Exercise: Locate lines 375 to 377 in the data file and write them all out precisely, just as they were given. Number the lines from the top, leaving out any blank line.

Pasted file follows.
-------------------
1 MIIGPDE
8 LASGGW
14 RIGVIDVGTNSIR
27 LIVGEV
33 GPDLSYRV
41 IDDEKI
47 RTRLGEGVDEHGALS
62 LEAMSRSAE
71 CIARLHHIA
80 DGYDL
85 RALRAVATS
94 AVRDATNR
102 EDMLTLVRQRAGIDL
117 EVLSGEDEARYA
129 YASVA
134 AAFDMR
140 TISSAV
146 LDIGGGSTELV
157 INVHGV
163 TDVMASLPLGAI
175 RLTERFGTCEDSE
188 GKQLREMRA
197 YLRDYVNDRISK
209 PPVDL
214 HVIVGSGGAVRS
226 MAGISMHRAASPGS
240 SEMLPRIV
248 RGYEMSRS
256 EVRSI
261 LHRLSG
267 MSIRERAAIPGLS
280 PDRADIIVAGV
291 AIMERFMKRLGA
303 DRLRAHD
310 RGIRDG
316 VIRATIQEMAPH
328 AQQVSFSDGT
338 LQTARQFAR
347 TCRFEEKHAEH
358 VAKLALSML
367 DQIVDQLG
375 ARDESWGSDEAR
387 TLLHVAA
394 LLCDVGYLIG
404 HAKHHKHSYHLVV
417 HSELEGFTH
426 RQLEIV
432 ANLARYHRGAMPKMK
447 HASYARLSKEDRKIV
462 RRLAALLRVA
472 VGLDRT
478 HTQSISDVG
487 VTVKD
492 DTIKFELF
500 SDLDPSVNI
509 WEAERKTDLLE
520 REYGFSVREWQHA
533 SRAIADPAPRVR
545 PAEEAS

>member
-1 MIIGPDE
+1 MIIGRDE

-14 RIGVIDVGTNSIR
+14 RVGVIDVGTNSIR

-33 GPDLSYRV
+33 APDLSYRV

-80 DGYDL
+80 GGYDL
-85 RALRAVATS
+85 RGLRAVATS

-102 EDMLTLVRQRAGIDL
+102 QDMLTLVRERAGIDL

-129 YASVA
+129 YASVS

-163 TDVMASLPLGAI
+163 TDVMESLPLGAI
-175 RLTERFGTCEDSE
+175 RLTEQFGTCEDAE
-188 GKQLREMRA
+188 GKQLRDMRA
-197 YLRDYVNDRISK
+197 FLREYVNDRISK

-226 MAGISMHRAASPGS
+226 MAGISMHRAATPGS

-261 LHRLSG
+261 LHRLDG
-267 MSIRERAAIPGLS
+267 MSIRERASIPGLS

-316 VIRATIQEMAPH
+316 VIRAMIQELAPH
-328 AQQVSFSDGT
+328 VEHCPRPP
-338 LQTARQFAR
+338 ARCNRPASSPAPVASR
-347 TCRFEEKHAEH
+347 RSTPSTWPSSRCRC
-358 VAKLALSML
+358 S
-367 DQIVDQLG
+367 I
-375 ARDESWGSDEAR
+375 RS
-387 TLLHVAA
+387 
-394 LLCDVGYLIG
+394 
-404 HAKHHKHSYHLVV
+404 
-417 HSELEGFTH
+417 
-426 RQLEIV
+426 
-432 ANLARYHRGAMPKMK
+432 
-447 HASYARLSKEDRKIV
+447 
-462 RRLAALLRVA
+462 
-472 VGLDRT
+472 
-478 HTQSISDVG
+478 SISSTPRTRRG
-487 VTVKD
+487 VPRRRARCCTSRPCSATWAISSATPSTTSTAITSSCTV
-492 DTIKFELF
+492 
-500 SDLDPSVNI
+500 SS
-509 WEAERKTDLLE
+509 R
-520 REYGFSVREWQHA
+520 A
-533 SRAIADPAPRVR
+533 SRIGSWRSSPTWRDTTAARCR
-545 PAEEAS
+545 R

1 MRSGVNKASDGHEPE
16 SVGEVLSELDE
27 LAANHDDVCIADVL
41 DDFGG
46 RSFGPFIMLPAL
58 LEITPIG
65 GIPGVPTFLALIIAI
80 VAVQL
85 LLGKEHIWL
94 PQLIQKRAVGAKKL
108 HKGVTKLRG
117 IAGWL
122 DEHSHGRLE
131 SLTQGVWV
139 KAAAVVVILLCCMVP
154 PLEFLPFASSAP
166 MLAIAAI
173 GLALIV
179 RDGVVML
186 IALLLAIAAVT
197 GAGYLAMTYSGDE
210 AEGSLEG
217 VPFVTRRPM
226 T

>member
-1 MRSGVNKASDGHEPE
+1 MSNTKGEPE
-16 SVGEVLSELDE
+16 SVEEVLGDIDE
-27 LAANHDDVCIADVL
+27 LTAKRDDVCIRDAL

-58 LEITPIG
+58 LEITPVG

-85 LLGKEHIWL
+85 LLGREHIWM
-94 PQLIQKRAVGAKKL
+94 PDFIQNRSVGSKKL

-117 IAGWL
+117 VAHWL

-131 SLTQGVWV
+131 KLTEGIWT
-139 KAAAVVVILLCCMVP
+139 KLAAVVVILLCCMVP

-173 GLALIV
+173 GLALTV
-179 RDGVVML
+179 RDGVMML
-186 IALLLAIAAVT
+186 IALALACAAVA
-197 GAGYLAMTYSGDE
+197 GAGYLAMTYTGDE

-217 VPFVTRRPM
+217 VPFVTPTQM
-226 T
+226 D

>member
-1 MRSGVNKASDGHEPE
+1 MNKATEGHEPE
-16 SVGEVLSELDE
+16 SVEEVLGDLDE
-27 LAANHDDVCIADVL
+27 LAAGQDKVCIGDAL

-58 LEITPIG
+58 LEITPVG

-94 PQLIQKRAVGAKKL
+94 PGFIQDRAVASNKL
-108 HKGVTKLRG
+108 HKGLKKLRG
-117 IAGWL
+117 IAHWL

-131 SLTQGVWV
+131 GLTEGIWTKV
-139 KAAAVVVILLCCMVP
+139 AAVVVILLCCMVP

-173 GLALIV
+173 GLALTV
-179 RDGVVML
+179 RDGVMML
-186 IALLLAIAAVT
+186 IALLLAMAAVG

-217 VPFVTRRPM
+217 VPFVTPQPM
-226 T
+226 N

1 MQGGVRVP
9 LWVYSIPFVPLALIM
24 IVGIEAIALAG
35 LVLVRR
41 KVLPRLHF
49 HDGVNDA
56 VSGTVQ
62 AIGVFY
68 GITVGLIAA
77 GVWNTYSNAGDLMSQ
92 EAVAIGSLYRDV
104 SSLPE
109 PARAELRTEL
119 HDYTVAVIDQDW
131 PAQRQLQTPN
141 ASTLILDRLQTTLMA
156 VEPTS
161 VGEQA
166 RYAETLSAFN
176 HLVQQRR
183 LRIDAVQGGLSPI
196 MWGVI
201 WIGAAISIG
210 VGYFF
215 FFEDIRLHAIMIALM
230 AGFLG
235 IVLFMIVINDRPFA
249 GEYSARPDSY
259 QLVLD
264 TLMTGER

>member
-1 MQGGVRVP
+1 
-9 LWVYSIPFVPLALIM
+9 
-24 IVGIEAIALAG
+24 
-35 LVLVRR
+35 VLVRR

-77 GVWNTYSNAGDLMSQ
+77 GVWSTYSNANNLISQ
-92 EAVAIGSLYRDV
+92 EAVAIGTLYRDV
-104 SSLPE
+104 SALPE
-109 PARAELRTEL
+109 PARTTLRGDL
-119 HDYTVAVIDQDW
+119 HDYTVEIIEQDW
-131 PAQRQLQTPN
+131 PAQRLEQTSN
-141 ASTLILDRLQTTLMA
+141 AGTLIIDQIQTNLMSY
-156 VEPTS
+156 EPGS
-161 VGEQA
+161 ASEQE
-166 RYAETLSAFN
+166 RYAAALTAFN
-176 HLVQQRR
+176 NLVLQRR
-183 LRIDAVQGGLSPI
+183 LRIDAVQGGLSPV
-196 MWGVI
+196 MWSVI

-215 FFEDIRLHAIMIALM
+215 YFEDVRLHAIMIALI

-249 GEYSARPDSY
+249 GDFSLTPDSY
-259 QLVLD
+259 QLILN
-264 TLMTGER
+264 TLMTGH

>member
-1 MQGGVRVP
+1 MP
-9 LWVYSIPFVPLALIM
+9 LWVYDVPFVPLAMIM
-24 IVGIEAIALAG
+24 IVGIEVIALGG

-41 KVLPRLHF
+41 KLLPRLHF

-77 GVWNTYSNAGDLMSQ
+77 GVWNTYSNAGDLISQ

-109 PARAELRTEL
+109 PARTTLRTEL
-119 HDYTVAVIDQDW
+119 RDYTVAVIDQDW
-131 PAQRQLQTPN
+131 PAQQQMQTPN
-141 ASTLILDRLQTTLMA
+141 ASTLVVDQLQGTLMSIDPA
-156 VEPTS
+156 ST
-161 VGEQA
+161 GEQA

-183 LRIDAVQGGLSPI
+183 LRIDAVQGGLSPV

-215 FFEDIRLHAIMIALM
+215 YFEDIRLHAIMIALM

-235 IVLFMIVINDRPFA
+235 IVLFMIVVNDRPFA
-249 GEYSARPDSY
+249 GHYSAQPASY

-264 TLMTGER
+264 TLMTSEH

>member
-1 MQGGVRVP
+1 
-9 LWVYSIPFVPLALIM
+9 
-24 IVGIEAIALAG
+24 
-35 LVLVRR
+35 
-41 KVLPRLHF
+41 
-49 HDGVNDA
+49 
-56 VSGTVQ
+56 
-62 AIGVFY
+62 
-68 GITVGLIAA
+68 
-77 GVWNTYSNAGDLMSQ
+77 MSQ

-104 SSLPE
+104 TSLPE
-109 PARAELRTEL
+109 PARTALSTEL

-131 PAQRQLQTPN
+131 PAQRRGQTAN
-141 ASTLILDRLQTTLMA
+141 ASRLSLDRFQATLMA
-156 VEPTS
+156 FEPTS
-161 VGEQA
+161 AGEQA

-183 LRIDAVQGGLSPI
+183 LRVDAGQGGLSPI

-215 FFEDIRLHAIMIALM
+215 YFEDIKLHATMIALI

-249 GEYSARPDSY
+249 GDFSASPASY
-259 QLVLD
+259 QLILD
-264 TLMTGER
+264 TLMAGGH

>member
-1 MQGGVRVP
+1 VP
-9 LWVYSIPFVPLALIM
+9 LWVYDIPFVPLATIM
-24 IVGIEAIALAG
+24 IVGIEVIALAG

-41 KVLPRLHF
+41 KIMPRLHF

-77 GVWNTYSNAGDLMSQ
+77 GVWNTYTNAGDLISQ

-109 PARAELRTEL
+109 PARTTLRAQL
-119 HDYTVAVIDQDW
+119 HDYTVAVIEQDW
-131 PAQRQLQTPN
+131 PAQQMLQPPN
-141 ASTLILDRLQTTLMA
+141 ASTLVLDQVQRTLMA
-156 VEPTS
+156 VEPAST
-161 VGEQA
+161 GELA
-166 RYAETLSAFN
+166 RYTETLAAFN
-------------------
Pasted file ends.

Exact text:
-24 IVGIEAIALAG
+24 IVGIEVIALAG

-41 KVLPRLHF